The Anger, Aggression That Led Miyan Williams To Football Made Him Ohio State's Latest Running Back Signee

By Colin Hass-Hill on December 19, 2019 at 11:58 am
Miyan Williams

CINCINNATI – The sound of Ohio State’s fight song, Buckeye Battle Cry, from the speakers rose above the applause from the 50 or so people packed into the library at Winton Woods High School, and in walked Miyan Williams.

Wearing a scarlet snap-back hat and scarlet long-sleeve tee-shirt with the same Ohio State logo embroidered on both of them, he strolled into the room emanating satisfaction and took a seat up front beside his high school teammate, Toledo signee DeMeer Blankumsee. This ceremony was both a formality, since he had signed his National Letter of Intent to play running back for the Buckeyes earlier in the day, and a moment many years in the making. 

With a wide, closed-lips smile rarely leaving Williams’ face over the next hour as he feigned signing with Ohio State again and took boatloads of photos, his mother Millie Ray felt a sense of excitement. Yet the ceremony didn’t come as a surprise to her.

“I think we kind of knew this route since he was like 13,” Ray told Eleven Warriors on Wednesday. “I mean, we didn't know where he was going to end up. But knew he was going to be playing college football somewhere.”

Williams didn’t begin playing football because he loved the game. In reality, he never watched the sport on television growing up. He didn’t have favorite teams, favorite players or an overwhelming desire to play the sport. 

But Ray picked Williams up from school one day when he was 8 years old and, without telling him where they were going, took him to a youth football practice because she didn’t know what else to do with him.

“I put him into football because he was, honestly, beating up all the kids in the hood,” Ray said.

The smiles that permeated the Winton Woods library on Wednesday didn’t exist quite as often back then.

As a child, for reasons he still can’t quite explain, Williams had what he terms “anger problems.” With his father – whom he called his “motivation” – in and out of prison, he was raised by Ray, a single mother. She admits he was initially challenging to raise because of his aggression. At home, Williams often fought – and lost to – his older brother, and those fights continued to happen elsewhere. Uncertain of what to do to help her son channel those emotions, Ray remembers somebody recommending that he tries playing football when he was 8 years old, and without anything else seeming to work, she took them up on that suggestion.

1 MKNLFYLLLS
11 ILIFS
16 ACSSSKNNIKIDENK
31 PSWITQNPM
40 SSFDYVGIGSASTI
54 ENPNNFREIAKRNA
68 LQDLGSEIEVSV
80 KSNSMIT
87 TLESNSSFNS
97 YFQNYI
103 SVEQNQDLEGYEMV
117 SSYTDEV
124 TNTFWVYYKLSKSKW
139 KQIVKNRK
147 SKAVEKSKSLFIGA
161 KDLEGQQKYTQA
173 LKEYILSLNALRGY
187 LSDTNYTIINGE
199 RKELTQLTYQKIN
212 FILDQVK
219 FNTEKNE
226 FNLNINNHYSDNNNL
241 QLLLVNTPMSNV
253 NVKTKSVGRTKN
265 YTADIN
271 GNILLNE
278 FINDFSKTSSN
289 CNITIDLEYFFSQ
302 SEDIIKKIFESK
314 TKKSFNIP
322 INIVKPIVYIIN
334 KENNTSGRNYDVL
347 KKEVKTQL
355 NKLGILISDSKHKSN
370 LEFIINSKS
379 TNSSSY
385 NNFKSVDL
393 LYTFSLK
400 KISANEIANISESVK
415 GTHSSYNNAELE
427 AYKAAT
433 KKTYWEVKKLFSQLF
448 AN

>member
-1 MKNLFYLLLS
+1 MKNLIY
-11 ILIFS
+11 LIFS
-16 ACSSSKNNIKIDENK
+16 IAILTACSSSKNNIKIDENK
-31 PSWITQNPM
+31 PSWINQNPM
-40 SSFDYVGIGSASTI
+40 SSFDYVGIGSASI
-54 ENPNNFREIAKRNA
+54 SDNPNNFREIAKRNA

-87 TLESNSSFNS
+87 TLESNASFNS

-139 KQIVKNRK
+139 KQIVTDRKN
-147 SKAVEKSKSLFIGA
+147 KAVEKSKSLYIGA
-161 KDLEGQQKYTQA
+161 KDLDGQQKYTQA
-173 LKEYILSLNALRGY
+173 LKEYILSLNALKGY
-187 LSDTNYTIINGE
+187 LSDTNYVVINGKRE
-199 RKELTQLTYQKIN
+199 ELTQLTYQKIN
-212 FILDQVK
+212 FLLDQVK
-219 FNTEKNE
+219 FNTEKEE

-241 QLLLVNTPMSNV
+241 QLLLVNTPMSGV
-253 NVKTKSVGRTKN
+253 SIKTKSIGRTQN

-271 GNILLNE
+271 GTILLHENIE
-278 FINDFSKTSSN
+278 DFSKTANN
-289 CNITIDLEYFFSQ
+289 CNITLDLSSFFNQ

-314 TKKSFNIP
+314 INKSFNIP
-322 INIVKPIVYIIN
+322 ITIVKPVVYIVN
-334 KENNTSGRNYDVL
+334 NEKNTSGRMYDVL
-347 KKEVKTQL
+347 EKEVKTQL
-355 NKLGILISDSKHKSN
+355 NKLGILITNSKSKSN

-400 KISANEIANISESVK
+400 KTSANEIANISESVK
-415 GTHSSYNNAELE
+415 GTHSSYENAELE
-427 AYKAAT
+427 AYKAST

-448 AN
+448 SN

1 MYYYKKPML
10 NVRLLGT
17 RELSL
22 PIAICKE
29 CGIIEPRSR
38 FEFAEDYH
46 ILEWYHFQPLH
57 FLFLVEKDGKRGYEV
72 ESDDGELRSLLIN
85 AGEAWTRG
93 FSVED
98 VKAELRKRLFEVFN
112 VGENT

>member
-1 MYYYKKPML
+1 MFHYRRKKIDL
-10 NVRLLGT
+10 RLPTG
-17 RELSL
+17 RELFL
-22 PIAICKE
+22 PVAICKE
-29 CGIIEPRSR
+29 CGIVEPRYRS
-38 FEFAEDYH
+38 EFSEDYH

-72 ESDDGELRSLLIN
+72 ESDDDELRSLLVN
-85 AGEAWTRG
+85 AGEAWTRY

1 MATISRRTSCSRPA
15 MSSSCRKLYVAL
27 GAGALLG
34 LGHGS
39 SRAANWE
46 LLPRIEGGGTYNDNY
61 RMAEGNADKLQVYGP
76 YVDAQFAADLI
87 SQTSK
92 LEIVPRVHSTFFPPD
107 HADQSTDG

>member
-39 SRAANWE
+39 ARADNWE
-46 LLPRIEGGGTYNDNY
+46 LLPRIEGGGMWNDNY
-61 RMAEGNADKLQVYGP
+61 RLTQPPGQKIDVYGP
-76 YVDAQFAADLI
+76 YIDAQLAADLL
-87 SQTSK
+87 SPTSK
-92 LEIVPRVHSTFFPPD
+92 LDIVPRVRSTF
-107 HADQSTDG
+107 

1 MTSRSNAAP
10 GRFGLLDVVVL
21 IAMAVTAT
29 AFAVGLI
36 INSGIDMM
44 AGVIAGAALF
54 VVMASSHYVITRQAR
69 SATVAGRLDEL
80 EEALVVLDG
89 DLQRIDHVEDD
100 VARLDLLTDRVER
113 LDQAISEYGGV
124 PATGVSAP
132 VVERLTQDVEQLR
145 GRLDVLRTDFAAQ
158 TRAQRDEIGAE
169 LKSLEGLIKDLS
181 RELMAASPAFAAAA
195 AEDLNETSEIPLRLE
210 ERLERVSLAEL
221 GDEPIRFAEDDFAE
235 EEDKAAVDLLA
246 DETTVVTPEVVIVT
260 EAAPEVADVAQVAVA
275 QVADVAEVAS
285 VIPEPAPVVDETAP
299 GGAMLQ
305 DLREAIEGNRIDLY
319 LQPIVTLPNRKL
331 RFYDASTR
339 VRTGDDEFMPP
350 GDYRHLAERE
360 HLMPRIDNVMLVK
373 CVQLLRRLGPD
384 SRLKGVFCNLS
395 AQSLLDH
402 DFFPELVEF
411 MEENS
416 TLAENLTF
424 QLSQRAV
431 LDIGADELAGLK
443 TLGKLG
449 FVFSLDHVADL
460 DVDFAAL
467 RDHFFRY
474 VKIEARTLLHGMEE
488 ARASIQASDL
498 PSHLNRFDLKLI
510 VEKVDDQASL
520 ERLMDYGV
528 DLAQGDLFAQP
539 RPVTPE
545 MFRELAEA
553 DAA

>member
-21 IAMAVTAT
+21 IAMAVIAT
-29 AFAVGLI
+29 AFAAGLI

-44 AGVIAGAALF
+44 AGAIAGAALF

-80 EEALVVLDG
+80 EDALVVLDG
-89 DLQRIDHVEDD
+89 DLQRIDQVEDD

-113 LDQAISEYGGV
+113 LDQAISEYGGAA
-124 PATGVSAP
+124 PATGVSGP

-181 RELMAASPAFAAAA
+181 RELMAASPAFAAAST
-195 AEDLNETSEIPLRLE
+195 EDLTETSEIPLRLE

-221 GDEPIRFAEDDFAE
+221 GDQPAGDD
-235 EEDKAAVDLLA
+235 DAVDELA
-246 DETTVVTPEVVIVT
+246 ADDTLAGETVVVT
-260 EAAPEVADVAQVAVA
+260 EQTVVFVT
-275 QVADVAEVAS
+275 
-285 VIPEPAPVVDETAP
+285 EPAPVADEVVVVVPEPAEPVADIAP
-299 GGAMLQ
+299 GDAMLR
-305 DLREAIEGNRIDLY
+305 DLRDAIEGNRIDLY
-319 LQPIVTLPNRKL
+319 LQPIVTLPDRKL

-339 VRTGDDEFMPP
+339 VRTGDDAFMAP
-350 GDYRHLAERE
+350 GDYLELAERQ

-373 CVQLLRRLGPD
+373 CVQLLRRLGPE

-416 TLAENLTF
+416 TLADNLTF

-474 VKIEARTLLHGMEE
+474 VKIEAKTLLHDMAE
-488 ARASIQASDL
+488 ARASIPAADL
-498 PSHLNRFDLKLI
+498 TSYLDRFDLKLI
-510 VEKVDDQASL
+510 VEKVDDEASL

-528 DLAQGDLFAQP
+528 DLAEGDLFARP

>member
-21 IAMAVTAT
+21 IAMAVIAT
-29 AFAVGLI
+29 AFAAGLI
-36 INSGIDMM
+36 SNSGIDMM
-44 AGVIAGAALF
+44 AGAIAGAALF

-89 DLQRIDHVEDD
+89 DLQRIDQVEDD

“I think it changed his life, honestly,” Ray said. “I think it gave him a way to cope with some of the aggression and some of the stuff that as a mother, I'm not a man, I didn't really know how to help him with that. I think being around the coaches and male role models kind of helped him with that.”

Williams didn’t fall in love with the sport immediately. As a lumbering child, he got placed at offensive guard and center, positions he didn’t enjoy playing. But at the age of 9 when he lined up at fullback, took his first-ever carry and bowled over four kids on the opposing team en route to a touchdown, the love for the sport sparked and began to grow as the carries added up.

As a running back, he didn’t try to avoid defenders. Not at all. He sought contact the way he still does to this day as a sturdy 5-foot-10, 230-pound running back. Even at the time, long before his 5,823 yards and 68 touchdowns at Winton Woods, his physicality translated to the field.

Ray still remembers asking Williams at the time why he enjoyed football so much and whether it had to do with him being good at the sport. He responded by saying, “No, because I get to hit people my hardest.” 

“If you notice, he does run very violently, but that's kind of where that came from,” Ray said. “It was always an outlet for him to be able to let off that aggression.”

Williams added: “That's what a lot of people say. They say I run aggressive. I think so too when I sit back and watch, like, dang.”

With Williams gaining an admiration for the sport, Ray began to use it as a mechanism for discipline. At age 10, he wouldn’t stop talking in class, so his teacher gave his mom a call. She responded by contacting his little-league coach who forced him to watch the next game from the sideline.

“He had to sit there and knowing, like, ‘Hey, if I'd have been in this game, we probably wouldn't have lost.’ So I think that helped,” Ray said.

In eighth grade, five years after he began playing football, Williams broke out while playing on a 13-and-under travel team that included a host of players who signed National Letters of Intent on Wednesday, including Northwestern-bound Cameron Porter and Cincinnati-bound Deshawn Pace. Nearly two years later, Kentucky extended his first offer and his recruitment began.

“He runs with an edge. He runs tough, he runs hard. It's like he's angry when he runs. We like that. And he's big and strong.”– Ryan Day on Miyan Williams

Ohio State, though Williams grew up just a couple hours away in Cincinnati, didn’t prioritize the three-star back. Ray, seeing her son become the the 2018 Ohio Mr. Football runner-up as a junior, never understood the in-state power’s lack of interest. In her mind, the numbers backed up him being the top running back in the state. 

So after his junior season concluded, she took those thoughts to Tony Alford, the running backs coach for the Buckeyes.